You have pitched your tent (the red triangle) on an island. Can you move it to the position shown by the purple triangle making sure you obey the rules?

Determine the total shaded area of the 'kissing triangles'.

I cut this square into two different shapes. What can you say about the relationship between them?

What shape has Harry drawn on this clock face? Can you find its area? What is the largest number of square tiles that could cover this area?

What is the total area of the four outside triangles which are outlined in red in this arrangement of squares inside each other?

Look at the mathematics that is all around us - this circular window is a wonderful example.

What happens to the area of a square if you double the length of the sides? Try the same thing with rectangles, diamonds and other shapes. How do the four smaller ones fit into the larger one?

Can you draw a square in which the perimeter is numerically equal to the area?

Arrange your fences to make the largest rectangular space you can. Try with four fences, then five, then six etc.

Explore this interactivity and see if you can work out what it does. Could you use it to estimate the area of a shape?

Use the information on these cards to draw the shape that is being described.

In the four examples below identical squares of side one unit contain some circles shaded blue. In which of the four examples is the shaded area greatest?

If I use 12 green tiles to represent my lawn, how many different ways could I arrange them? How many border tiles would I need each time?

How many centimetres of rope will I need to make another mat just like the one I have here?

What do these two triangles have in common? How are they related?

Have a good look at these images. Can you describe what is happening? There are plenty more images like this on NRICH's Exploring Squares CD.

Grandpa was measuring a rug using yards, feet and inches. Can you help William to work out its area?

What is the largest number of circles we can fit into the frame without them overlapping? How do you know? What will happen if you try the other shapes?

This article for teachers gives some food for thought when teaching ideas about area.

What fractions of the largest circle are the two shaded regions?

How would you move the bands on the pegboard to alter these shapes?

How many ways can you find of tiling the square patio, using square tiles of different sizes?

What is the largest 'ribbon square' you can make? And the smallest? How many different squares can you make altogether?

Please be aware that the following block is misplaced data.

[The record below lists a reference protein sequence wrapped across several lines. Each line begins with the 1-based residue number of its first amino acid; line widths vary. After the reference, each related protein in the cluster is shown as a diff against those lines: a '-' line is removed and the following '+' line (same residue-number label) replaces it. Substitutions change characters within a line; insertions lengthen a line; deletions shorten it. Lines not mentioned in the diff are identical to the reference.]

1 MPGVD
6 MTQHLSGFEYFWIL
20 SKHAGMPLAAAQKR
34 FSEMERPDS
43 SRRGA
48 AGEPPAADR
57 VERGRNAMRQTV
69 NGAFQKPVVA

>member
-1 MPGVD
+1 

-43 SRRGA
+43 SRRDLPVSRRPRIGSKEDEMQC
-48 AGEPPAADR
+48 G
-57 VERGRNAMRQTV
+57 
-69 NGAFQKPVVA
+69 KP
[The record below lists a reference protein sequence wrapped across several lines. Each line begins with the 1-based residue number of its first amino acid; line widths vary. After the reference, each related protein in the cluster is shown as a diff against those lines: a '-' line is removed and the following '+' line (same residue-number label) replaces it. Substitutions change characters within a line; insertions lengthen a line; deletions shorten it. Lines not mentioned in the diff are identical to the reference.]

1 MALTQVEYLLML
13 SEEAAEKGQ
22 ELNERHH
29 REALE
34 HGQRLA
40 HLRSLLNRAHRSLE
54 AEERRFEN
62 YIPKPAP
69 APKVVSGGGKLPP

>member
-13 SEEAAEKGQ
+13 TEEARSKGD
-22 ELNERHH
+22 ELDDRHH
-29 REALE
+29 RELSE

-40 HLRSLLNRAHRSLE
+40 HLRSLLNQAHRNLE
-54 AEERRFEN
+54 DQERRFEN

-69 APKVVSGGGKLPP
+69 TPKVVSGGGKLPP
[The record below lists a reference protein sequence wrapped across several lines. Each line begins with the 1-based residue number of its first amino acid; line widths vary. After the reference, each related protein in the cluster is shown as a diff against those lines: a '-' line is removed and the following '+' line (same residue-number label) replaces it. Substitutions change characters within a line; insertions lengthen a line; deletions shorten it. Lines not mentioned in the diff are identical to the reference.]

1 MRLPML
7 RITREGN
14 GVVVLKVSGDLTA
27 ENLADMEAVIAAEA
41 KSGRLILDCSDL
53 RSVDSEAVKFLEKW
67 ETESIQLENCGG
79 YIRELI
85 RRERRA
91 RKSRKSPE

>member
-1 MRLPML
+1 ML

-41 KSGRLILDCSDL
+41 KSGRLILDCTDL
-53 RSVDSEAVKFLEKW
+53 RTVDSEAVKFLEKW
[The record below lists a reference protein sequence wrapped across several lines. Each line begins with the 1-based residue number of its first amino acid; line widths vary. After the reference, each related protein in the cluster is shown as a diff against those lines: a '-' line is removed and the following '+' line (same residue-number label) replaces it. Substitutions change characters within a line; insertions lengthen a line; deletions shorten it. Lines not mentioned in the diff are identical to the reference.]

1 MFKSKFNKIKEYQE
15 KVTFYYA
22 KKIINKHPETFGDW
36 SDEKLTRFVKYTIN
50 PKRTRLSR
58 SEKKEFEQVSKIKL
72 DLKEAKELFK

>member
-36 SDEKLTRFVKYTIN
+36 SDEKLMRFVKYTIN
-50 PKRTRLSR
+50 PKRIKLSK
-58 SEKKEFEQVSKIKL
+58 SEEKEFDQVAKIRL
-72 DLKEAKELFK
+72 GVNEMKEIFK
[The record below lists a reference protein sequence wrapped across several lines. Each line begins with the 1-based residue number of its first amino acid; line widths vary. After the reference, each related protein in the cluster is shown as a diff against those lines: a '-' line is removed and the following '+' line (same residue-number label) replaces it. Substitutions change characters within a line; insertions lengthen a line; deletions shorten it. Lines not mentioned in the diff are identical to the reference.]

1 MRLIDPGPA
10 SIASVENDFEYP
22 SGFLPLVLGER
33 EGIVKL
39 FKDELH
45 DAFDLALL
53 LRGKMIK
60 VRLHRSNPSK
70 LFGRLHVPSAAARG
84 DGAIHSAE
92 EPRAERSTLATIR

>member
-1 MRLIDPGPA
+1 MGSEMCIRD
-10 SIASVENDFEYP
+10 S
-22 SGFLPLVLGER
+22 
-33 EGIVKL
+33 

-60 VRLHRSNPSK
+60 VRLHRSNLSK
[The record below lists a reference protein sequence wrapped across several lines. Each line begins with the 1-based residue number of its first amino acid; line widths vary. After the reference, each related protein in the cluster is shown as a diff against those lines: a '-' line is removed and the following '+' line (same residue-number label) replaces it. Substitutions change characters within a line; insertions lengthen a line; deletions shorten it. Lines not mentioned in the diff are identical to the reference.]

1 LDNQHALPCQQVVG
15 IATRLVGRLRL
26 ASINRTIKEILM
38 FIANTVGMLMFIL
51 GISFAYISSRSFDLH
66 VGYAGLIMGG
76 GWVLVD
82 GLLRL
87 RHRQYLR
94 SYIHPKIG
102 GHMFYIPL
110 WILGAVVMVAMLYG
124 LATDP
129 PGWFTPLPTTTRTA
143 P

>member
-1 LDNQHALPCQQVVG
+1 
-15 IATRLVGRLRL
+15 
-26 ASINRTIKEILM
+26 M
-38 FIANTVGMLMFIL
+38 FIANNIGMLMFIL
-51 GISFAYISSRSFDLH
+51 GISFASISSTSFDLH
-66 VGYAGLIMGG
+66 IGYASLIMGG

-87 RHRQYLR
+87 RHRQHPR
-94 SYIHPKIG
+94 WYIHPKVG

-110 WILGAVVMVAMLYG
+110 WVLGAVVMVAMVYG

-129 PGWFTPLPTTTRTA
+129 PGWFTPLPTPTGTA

What is the smallest number of tiles needed to tile this patio? Can you investigate patios of different sizes?

These practical challenges are all about making a 'tray' and covering it with paper.

Choose a box and work out the smallest rectangle of paper needed to wrap it so that it is completely covered.

This practical challenge invites you to investigate the different squares you can make on a square geoboard or pegboard.

Investigate all the different squares you can make on this 5 by 5 grid by making your starting side go from the bottom left hand point. Can you find out the areas of all these squares?

At the corner of the cube circular arcs are drawn and the area enclosed shaded. What fraction of the surface area of the cube is shaded? Try working out the answer without recourse to pencil and. . . .

It is possible to dissect any square into smaller squares. What is the minimum number of squares a 13 by 13 square can be dissected into?

The area of a square inscribed in a circle with a unit radius is, satisfyingly, 2. What is the area of a regular hexagon inscribed in a circle with a unit radius?

How have "Warmsnug" arrived at the prices shown on their windows? Which window has been given an incorrect price?

What can you say about these shapes? This problem challenges you to create shapes with different areas and perimeters.

Nine squares with side lengths 1, 4, 7, 8, 9, 10, 14, 15, and 18 cm can be fitted together to form a rectangle. What are the dimensions of the rectangle?

Cut differently-sized square corners from a square piece of paper to make boxes without lids. Do they all have the same volume?

Draw some isosceles triangles with an area of $9$cm$^2$ and a vertex at (20,20). If all the vertices must have whole number coordinates, how many is it possible to draw?

Investigate the area of 'slices' cut off this cube of cheese. What would happen if you had different-sized block of cheese to start with?

Use the interactivity to find all the different right-angled triangles you can make by just moving one corner of the starting triangle.

A thoughtful shepherd used bales of straw to protect the area around his lambs. Explore how you can arrange the bales.

If you have only 40 metres of fencing available, what is the maximum area of land you can fence off?

It's easy to work out the areas of most squares that we meet, but what if they were tilted?

Can you work out the area of the inner square and give an explanation of how you did it?

An investigation that gives you the opportunity to make and justify predictions.

Can you help the children find the two triangles which have the lengths of two sides numerically equal to their areas?

Prove that a triangle with sides of length 5, 5 and 6 has the same area as a triangle with sides of length 5, 5 and 8. Find other pairs of non-congruent isosceles triangles which have equal areas.

This rectangle is cut into five pieces which fit exactly into a triangular outline and also into a square outline where the triangle, the rectangle and the square have equal areas.

A follow-up activity to Tiles in the Garden.